TiVo? That's so last year. There's a new cool device for the TV: the Slingbox, which lets you watch your home television when you're halfway around the world. Don't worry if that business trip to Australia has inconveniently come just when Man U is playing Arsenal in London. With a Slingbox in the living room and an Internet-connected laptop or 3G mobile phone on the road, you can follow every live strike by Thierry Henry and Wayne Rooney just as if you were slumped into your favorite comfy chair in Highbury.
Not that it's perfect: if you're in Sydney, you might have to start watching at 1 a.m. Like personal video recorders (pvrs) and the growing fascination with television inside mobile phones, the Slingbox is part of a wave of technology that consumers may well want, but could wreak havoc with traditional television companies who've paid millions for the broadcast rights to certain events and shows. But it's impossible to deny the beauty of the silvery, 27-cm-long, Chunky-bar-shaped plastic device. "The Slingbox gives you exactly what your home TV experience is when you're on the road," says Sling Media's 38-year-old chief executive Blake Krikorian, who co-invented the gadget with his younger brother Jason so that they could watch San Francisco Giants baseball games while globetrotting. "It frees the TV from the confines of the living room."
Krikorian put the device to the test in Cannes a few weeks ago. Attending an annual television conference called MipTV, where producers, broadcasters and Internet companies buy and sell programming, he stayed up until dawn in his hotel to watch his beloved ucla Bruins lose the ncaa basketball title game to the Florida Gators on an IBM T43 ThinkPad laptop. A couple of hours later he sheepishly dragged himself to the keynote podium and sarcastically declared: "Today's one of the first days I'm really upset at the Slingbox.'' He hasn't had much time for disappointment. Krikorian had flown to Cannes to announce that Sling Media will soon start selling Slingbox in Europe and Asia; he told Time that his product will hit high-street retailers in Britain and other European and Asian countries in May (even if his company won't yet reveal prices or which chains will carry it).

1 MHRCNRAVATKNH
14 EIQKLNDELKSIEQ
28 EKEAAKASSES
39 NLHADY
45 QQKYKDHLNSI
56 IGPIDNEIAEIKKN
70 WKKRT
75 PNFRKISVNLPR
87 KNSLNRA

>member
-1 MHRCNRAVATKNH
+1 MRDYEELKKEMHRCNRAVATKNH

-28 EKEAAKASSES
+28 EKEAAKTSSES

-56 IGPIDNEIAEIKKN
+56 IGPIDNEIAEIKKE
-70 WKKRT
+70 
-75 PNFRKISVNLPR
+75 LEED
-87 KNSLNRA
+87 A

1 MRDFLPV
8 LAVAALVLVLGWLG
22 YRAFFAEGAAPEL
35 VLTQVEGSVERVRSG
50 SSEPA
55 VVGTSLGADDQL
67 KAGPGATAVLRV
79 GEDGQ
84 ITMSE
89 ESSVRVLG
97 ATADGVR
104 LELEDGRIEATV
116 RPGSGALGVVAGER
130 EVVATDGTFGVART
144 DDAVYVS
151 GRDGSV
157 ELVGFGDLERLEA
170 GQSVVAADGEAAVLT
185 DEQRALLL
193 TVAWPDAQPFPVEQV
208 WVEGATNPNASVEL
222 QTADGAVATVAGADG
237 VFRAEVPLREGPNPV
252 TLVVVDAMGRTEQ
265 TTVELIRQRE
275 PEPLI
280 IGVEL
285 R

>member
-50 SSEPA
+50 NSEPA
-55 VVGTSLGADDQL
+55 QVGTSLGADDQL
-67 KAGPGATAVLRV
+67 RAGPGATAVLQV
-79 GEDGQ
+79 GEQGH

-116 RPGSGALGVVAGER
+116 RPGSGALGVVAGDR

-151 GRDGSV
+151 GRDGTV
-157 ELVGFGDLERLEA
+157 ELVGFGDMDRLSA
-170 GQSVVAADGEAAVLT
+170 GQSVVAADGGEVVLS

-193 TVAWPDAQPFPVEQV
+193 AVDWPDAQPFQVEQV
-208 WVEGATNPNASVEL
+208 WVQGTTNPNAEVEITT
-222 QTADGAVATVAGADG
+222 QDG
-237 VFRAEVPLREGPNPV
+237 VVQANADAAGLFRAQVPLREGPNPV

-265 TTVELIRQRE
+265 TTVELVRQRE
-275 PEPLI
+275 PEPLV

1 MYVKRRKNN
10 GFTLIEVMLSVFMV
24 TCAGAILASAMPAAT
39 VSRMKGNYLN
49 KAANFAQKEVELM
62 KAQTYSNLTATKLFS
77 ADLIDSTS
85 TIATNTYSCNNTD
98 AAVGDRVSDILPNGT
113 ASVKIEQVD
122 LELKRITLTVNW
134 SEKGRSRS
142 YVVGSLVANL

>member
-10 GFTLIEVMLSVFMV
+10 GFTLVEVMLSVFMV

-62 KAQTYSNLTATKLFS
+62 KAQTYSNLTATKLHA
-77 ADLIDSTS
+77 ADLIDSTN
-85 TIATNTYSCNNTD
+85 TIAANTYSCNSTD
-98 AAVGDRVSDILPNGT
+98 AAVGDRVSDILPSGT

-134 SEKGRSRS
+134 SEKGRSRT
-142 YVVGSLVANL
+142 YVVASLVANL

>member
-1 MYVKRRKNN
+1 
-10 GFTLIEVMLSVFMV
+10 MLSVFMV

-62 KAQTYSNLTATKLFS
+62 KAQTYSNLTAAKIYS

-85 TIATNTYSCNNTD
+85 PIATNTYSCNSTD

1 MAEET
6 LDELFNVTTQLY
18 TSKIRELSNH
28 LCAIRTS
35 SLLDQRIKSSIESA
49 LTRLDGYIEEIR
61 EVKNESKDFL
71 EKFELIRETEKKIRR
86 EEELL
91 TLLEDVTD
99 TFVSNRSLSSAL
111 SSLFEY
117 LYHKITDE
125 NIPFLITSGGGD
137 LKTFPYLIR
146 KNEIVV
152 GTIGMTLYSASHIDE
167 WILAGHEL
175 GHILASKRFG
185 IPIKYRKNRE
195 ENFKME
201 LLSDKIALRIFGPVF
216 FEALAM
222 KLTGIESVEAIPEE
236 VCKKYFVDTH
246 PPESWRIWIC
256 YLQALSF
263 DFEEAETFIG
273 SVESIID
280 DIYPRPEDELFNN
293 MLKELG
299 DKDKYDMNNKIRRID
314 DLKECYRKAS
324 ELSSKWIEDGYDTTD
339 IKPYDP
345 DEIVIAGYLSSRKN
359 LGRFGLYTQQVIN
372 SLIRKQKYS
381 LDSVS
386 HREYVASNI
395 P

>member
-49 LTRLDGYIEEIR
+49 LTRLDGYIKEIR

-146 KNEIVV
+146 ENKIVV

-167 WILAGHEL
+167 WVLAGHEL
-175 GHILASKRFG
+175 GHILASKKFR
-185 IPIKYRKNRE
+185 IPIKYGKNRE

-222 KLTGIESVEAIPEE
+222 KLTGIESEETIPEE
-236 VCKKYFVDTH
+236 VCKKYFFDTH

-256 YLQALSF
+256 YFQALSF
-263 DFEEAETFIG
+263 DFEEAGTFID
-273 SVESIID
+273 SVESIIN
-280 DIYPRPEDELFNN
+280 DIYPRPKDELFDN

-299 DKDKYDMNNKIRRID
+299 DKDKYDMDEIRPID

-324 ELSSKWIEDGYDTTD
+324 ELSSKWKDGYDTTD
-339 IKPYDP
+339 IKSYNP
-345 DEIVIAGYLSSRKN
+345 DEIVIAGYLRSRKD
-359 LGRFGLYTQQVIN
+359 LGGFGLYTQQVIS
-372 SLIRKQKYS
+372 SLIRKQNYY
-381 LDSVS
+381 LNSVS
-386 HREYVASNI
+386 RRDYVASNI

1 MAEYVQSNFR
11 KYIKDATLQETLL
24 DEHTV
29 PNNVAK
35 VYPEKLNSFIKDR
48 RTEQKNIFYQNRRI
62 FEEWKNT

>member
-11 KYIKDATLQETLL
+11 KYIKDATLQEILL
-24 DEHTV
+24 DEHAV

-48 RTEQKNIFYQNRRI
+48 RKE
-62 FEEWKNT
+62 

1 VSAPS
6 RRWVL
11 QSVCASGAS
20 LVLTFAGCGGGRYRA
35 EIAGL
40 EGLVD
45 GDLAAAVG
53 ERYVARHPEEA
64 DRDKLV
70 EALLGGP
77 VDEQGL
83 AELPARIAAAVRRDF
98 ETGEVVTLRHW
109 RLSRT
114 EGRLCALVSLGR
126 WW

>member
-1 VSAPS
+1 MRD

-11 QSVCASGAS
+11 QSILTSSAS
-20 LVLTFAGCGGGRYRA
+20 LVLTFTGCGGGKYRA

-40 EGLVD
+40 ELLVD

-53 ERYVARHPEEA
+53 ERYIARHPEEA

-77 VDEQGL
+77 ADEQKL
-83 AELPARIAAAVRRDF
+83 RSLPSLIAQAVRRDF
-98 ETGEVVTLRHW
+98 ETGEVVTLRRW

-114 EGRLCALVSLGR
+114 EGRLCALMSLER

According to Krikorian, the company has sold over 100,000 Slingboxes in the U.S. since introducing it there less than a year ago, with the price at around $200. While those numbers don't get into iPod or TiVo territory, Krikorian argues that Slingbox is outpacing most debut devices. "We're actually on a pretty torrid pace for a new technology,'' he says.
It's helped that critics have raved about his gizmo. "Once you have it, you'll wonder why everyone else doesn't," gushed msnbc in March. True, the setup can be tricky users have to tie the device into an Internet router as well as into a TV set-top box, and they have to download software. And Slingbox makes the rights to programming trickier still. Paul Whitehead, head of business development for British commercial TV network Channel 4, notes that when the network acquires rights to air a program such as The Sopranos, the agreement often covers Britain only. So is a Channel 4 viewer legally entitled to beam a Sopranos episode to another country? Studios that supply Channel 4 "absolutely are concerned" that devices like Slingbox could extend broadcasts beyond the permitted territory, Whitehead says, noting that "this is going to lead to interesting discussions with the studios."
That's putting it mildly the entire structure of commercial television rests on geographically specific copyrights. "The implications from a public-policy standpoint are enormous," says Dennis Wharton, senior vice president of communications for the Washington-based National Association of Broadcasters. In the U.S. in late March, the House Commerce Committee held inconclusive hearings on the copyright implications of devices like Slingbox and pvrs, which let people skip commercials and store shows on hard drives for future use.